• Engel, Pascal. “Truth and the Aim of Belief.” In Laws and Models in Science. Edited by Donald Gillies, 77–97. London: King’s College Publications, 2004.

    One of the main articles on the aim of belief. It presents and discusses three interpretations of the aim, and defends a normative interpretation against causal and intentional ones. The article also includes a discussion of whether the aim of belief is truth or knowledge. It is good also as an introductory reading on the topic.

  • Fassio, Davide. “The Aim of Belief.” In Internet Encyclopedia of Philosophy. Geneva, Switzerland: University of Geneva, 2015.

    An entry providing a general introduction to the topic. It focuses on three main issues: (1) The nature and explanatory roles of belief’s truth-aim, (2) the main interpretations of the aim, and (3) whether belief aims at truth or other properties such as knowledge. The entry also includes a discussion of the relevance of the topic for other contemporary debates and a detailed literature.

  • Railton, Peter. “Truth, Reason, and the Regulation of Belief.” Philosophical Issues 5 (1994): 71–93.

    DOI: 10.2307/1522874

    An early discussion of the nature of belief’s aim at truth. It suggests that this aim explains several features of belief and distinguishes belief from other propositional attitudes.

  • Shah, Nishi, and J. David Velleman. “Doxastic Deliberation.” Philosophical Review 114.4 (2005): 497–534.

    DOI: 10.1215/00318108-114-4-497

    At the beginning of the article there is a useful review of several ways in which belief is related to truth, including an in-depth presentation of the ways in which belief is truth-directed.

  • Vahid, Hamid. The Epistemology of Belief. New York: Palgrave Macmillan, 2009.

    DOI: 10.1057/9780230584471

    In chapter 1 (pp. 7–32), Vahid provides an informed and critical discussion of the topic, though less introductory than other articles quoted in this section. The article surveys the various debates on the topic, critically examines various interpretations of the aim, and suggests an alternative deflationist account of this property.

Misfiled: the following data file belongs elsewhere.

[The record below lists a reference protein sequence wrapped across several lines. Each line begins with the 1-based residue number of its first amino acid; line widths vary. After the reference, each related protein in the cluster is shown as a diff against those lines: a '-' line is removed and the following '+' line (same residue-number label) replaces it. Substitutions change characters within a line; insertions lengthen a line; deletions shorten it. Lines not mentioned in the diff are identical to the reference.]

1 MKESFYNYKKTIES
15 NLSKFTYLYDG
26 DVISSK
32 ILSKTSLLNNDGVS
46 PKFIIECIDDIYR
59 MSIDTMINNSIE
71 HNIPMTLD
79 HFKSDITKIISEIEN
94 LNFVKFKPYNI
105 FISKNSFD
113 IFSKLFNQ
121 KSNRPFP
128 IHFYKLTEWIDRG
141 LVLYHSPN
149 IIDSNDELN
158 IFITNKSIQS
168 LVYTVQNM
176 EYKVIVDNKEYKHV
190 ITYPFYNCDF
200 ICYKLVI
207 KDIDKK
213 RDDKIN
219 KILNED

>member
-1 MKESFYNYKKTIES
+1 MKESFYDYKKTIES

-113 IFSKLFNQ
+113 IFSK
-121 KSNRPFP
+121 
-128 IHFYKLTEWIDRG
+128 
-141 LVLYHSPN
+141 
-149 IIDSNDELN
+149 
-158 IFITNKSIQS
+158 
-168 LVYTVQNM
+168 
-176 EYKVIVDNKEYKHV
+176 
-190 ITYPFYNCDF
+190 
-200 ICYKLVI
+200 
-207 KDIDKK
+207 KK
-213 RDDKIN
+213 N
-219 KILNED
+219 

• Velleman, J. David. “On the Aim of Belief.” In The Possibility of Practical Reason. By J. David Velleman, 244–281. Oxford: Oxford University Press, 2000.

    This can be considered the main reference in the contemporary discussion, and the most important article on the topic (even though Velleman substantially revised his view in Shah and Velleman 2005). It characterizes and distinguishes the aim of belief from other properties relating belief to truth. It argues that this property is necessary in order to distinguish beliefs from other types of mental attitude, and to explain a number of other features of belief.

  • Williams, Bernard. “Deciding to Believe.” In Problems of the Self. By Bernard Williams, 136–151. Cambridge, UK: Cambridge University Press, 1973.

    DOI: 10.1017/CBO9780511621253.011

    This is the first place where the claim that “belief aims at truth” appeared. Williams identifies the aim with a set of properties of belief, and he argues that the aim explains why it is impossible to believe at will.

  • Zalabardo, José, ed. Special Issue: The Aim of Belief. Theorema 32.3 (2013).

    A recent collection of papers on the aim of belief. Includes original contributions by experts on the topic such as Pascal Engel, David Owens, Asbjorn Steglich-Petersen, Daniel Whiting, Katrin Glüer, and Asa Wikforss.